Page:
Q: I received an offer for a new job but there are a lot of benefits in my current job. I really get along well with my co-workers and it is closer to my house than the new opportunity. How do I choose between the two?
A: First, congratulations on receiving a job offer! There is often a misconception when people accept a new job offer that they did not like their prior job. Many times, however, there were many positive aspects of the prior job and the new position simply offers some better opportunities.
Should You Accept the New Job?
For those of you who have ever changed jobs or companies, you know how difficult it can be to decide to leave your existing position or company. This is especially true if you enjoy your work, co-workers, the company culture, or even just the company’s location.
When you are deciding to take a new offer, you may be torn. Not only would you be leaving your job but also you would be leaving the intangibles behind such as the people and the environment. It’s often the personal aspects — the connections and the relationships — which may be keeping you from committing to a new position. It can also be hard to separate emotion from the decision-making process.
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The Career Decision-Making Process
There are several components to the career decision-making process but I will highlight two key pieces below that help bring objectivity to the process.
- Review your career goals. Look at these and how your current position and potential new job are moving you toward those goals. Take time to focus on what you want to accomplish in your career and which position will ultimately bring you closer to those goals.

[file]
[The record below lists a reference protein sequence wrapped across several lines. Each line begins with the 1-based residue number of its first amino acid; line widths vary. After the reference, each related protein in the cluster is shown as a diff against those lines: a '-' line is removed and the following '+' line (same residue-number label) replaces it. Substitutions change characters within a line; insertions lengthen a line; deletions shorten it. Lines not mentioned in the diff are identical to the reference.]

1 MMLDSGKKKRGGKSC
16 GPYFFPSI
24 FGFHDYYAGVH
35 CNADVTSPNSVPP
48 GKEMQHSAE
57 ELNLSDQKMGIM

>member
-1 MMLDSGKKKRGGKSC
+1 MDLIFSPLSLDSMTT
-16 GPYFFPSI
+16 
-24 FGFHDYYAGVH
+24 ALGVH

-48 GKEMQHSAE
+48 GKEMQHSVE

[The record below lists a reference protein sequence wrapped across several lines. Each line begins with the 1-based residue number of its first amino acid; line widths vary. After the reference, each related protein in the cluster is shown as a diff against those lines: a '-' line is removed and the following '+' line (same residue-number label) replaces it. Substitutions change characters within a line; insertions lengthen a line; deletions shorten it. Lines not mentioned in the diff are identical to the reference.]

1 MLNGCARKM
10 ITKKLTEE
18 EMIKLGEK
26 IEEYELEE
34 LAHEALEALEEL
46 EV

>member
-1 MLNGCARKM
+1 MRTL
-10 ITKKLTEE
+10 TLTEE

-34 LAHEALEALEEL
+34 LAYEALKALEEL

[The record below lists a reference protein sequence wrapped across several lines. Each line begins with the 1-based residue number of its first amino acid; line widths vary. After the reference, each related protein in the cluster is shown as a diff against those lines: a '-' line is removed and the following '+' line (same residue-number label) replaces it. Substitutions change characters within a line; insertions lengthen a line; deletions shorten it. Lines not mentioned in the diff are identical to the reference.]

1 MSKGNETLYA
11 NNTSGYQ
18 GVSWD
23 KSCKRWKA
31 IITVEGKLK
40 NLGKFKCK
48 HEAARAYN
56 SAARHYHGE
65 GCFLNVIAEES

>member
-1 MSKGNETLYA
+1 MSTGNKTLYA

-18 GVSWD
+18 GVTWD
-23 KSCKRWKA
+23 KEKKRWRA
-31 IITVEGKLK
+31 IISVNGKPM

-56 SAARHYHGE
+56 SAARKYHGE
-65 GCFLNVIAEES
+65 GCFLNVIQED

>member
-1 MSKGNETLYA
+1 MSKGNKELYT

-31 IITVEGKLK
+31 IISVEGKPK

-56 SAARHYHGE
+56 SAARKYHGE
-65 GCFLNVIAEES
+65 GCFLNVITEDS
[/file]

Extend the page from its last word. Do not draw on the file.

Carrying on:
- Review your values list. How do your current role and the new role meet those values?
Stepping back from the situation and evaluating it from these perspectives can make the decision-making process easier. You’ll, of course, want to also look at the full package of what the new company is offering compared to your current one to ensure you’re taking care of yourself from both a financial and wellness perspective.
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This post was originally published on January 6, 2011, and has been updated.
Amy Wolfgang is a career coach who founded Wolfgang Career Coaching and co-founded Coaching 4 Good. She brings over 15 years of corporate and coaching experience to help organizations boost employee engagement while simultaneously helping her clients excel in their careers. She is a certified PCM (Professional Career Manager) and has a Master’s degree in Educational Psychology from The University of Texas at Austin.
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